NEWS
By Laurie Willis and Laurie Willis,SUN NATIONAL STAFF | February 25, 2001
WASHINGTON - House Majority Leader Dick Armey accused NAACP President Kweisi Mfume and board of directors Chairman Julian Bond of "racial McCarthyism" in a letter to Mfume last week. Armey's accusations were made in response to comments Mfume and Bond made Feb. 17 during the NAACP's annual meeting in Washington, when both leaders said President Bush was sharply dividing the nation instead of uniting it as he has vowed to do. During the meeting, Bond told about 350 people gathered in the ballroom of the Capital Hilton, "Instead of uniting us, the new administration almost daily separates and divides."
NEWS
January 21, 1999
ANNE ARUNDEL County Executive Janet S. Owens should not dismiss her chief of staff, Linda Gilligan, just because her brother-in-law is Michael Gilligan. Mr. Gilligan may be a paid lobbyist for Chesapeake Motorsports Development Co., promoter of a controversial racetrack project, but that shouldn't disqualify Ms. Gilligan from serving in county government.Dismissing Ms. Gilligan over her relationship by marriage would set a precedent that could be carried to the absurd. Any group could conceivably target administration officials and hound them out of their positions for imagined unethical relationships.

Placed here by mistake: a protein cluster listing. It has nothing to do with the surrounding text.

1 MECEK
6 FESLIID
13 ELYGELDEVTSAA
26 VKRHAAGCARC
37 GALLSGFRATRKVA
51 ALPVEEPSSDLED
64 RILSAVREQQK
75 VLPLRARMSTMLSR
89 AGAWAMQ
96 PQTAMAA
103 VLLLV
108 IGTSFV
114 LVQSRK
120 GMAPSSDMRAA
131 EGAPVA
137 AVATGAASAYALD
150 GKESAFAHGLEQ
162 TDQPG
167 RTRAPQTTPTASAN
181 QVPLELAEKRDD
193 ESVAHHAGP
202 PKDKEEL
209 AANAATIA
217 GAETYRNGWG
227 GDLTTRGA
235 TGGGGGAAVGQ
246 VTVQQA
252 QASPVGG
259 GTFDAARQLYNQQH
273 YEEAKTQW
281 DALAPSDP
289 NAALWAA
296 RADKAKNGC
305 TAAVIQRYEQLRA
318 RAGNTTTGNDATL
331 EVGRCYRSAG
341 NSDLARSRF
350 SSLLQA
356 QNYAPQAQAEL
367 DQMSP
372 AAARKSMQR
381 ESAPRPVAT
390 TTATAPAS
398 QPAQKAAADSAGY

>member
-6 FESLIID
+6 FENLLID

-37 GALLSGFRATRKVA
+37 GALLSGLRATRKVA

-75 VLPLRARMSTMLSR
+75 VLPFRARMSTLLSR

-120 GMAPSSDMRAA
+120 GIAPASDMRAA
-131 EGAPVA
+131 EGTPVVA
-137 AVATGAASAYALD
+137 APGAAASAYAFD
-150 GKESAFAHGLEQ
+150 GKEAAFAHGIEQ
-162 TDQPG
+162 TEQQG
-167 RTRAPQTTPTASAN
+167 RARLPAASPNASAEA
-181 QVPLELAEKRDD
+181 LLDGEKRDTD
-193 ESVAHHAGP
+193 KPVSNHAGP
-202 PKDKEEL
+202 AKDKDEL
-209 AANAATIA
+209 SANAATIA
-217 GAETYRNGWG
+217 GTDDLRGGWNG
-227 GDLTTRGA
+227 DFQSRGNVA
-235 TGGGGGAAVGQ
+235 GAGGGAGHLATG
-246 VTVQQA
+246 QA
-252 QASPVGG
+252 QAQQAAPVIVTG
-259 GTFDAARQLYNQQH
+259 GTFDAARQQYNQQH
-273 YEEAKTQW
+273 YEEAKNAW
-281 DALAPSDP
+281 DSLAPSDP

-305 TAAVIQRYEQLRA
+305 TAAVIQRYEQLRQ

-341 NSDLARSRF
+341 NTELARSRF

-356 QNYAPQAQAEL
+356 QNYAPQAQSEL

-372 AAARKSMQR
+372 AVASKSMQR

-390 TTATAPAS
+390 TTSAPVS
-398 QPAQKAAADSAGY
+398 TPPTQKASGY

NEWS
By Jonathan Weisman and Jonathan Weisman,SUN NATIONAL STAFF | December 20, 1998
WASHINGTON -- The announced resignation of House Speaker-designate Robert L. Livingston sent shock waves through Capitol Hill yesterday, forcing the nation's political establishment to confront just how dangerous a wave of sexual recrimination has become."
NEWS
By Theo Lippman Jr | March 13, 1998